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Note: This report summary is one or two months behind the current month as standard reporting practice. The content is indicative only and incomplete with certain data undisclosed. Become a member to access this data or take out a free 30 day membership trial now.
Homewares sales softened to a 00% YoY rise in February, against a soft 00% comparative last year according to Retail Economics.
The continued easing of Covid restrictions in recent months has brought with it opportunities to spend freely outside of retail, which has dented the performance of previously strong performing home-related categories.
As Covid concerns fade, a spring wave of house activity is expected amid £00bn of excess savings households have accumulated since the pandemic. A survey among estate agents by housing trade body RICS shows buyer enquiries for February continued to pick up, with a net balance of 00% of agents noting a rise, up from 00% in December.
But as the stamp duty holiday demonstrated, the performance and churn of the residential housing market is being slowed down by onerous taxation related to home moves, which is impacting the number of homes available for sale.
While this could lead to an ‘improve not move’ mentality as house prices continued to rise, Homewares sales are being hampered by ongoing product supply chain issues, leading to limited availability and delays among certain lines.
Values detach from volumes
Shortages, delays and cost base inflation saw key Homewares input prices such as textiles step up by 00% YoY in February.
Retailers are having to jack up prices to maintain margins. Bellwether retailer Next expects its Homeware and Furniture prices in the second half of the year to increase by an eyewatering 00%.
Such levels of inflation is creating a wedge between the value and volume of retail sales. Retail inflation among Household Goods measured by ONS’s price deflator hit 00% YoY in February – the highest since records began in 1989. With inflation at record highs, the underlying volume of Homewares sales declined in February.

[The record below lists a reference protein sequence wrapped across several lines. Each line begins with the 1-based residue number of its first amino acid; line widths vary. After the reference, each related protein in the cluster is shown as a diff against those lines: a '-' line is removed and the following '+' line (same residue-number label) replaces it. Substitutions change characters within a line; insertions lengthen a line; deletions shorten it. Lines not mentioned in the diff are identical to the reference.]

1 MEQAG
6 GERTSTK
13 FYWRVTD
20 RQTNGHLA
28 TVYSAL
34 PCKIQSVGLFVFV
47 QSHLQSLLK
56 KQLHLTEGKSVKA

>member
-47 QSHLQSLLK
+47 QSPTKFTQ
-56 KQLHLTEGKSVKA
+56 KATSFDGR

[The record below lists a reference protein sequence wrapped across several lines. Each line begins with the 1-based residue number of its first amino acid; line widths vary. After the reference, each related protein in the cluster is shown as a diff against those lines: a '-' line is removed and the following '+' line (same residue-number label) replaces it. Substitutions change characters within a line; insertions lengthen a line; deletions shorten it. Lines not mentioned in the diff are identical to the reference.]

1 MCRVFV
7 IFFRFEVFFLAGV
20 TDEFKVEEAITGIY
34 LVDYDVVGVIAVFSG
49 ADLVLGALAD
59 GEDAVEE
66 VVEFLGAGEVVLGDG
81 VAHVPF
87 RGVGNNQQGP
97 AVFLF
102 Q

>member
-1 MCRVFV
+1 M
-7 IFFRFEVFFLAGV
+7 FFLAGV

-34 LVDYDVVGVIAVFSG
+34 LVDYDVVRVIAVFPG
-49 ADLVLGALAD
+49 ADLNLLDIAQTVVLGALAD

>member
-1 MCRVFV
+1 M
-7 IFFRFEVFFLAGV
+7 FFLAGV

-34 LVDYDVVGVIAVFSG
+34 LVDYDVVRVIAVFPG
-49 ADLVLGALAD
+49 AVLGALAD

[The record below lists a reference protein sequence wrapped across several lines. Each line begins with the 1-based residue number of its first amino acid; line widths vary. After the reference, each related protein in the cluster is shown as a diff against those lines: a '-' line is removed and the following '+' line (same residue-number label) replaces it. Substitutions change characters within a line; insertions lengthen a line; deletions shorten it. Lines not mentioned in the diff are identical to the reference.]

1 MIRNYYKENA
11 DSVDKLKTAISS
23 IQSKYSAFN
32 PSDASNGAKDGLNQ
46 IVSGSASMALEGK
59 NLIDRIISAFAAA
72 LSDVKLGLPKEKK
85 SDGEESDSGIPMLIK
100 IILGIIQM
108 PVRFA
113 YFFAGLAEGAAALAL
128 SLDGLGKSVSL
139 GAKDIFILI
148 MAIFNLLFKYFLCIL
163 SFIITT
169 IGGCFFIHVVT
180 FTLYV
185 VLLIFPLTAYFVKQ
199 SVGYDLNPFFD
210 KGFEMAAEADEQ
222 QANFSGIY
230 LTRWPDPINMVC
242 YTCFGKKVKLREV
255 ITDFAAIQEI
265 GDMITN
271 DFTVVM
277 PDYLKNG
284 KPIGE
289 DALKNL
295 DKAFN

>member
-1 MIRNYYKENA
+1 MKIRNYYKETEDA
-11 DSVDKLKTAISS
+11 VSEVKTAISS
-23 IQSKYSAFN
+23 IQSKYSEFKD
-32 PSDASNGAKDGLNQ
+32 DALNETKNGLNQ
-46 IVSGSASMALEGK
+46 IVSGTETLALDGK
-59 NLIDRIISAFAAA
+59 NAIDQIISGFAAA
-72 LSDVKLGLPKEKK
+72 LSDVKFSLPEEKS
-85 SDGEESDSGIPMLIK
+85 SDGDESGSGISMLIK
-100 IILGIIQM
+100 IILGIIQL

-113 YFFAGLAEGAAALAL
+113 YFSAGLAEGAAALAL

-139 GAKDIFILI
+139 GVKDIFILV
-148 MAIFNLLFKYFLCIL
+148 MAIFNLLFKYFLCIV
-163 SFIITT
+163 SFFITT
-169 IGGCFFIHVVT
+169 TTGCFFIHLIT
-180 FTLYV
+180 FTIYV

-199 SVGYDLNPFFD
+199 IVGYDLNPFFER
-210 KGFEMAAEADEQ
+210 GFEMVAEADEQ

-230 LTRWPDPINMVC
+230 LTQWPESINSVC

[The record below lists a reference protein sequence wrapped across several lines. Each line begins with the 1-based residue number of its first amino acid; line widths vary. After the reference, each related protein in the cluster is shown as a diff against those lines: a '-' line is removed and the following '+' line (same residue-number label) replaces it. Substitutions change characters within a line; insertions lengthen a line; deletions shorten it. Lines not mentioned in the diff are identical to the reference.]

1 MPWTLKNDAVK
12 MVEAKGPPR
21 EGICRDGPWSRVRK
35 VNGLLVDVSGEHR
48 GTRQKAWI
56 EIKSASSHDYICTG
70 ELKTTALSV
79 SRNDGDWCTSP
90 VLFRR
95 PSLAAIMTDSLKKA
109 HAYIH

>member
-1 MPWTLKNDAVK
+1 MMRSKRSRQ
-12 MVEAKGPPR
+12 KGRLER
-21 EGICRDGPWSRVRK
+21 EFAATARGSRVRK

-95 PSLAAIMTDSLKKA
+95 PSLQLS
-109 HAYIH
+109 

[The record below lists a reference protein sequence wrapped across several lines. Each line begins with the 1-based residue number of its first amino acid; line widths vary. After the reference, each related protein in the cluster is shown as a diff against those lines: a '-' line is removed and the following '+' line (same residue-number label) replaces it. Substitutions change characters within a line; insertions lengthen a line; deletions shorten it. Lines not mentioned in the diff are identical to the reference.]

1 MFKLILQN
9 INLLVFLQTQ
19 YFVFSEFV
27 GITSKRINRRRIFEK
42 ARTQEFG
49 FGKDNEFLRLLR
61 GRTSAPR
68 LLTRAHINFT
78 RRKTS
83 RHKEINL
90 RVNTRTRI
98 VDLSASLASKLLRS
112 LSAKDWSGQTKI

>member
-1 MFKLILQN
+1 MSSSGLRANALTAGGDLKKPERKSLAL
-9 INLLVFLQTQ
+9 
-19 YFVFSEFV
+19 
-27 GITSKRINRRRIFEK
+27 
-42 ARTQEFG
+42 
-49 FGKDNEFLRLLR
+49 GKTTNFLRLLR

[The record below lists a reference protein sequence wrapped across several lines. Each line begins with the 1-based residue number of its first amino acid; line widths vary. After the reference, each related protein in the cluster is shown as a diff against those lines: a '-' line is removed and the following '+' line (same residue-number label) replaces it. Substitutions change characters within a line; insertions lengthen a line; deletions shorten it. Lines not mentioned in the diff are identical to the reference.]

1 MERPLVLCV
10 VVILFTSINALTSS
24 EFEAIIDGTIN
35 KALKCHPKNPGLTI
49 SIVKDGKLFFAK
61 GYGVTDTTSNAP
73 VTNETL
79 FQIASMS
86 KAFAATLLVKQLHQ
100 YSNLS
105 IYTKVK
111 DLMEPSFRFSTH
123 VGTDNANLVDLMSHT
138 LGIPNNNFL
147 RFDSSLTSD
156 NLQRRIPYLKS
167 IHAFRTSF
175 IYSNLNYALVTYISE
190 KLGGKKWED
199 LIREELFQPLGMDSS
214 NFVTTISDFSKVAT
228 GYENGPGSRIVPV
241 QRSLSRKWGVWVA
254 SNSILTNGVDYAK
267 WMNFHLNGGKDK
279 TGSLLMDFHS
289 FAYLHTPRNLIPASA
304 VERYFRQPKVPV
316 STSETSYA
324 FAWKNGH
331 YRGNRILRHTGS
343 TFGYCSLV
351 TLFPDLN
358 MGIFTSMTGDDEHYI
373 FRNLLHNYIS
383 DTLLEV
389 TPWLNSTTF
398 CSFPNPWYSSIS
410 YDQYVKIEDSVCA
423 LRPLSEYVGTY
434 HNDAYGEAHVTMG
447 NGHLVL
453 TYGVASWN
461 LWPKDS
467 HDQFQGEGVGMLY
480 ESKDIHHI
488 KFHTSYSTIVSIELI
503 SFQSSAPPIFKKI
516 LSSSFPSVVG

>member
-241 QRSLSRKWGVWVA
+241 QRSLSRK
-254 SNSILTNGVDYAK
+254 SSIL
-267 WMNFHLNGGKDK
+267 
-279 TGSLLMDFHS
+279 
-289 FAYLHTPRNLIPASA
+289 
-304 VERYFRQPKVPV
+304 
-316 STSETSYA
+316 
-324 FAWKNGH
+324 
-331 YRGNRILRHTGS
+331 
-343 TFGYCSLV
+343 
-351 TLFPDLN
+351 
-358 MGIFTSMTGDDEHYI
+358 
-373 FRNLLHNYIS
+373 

Impact on discretionary spending
Retail Economics estimates that the least affluent will see discretionary income (after staple and work-related expenses) fall by 00% in 2022.
With further headwinds impacting discretionary budgets baked in, including April’s National Insurance Contribution rise, consumers are adopting savvy spending behaviour.
New market entrants
A greater focus on value and price could play well into the hands of new entrants. Fashion heavyweights such as Boohoo, H&M and Zara have accelerated their presence in the Homewares market, as they look to carry their young upwardly mobile customer bases through their life stages beyond apparel.
The ranges among such players are typically price focused but trend-driven, appealing to cash-strapped consumers that are looking for small and fashionable indulgences.
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Values vs. volumes
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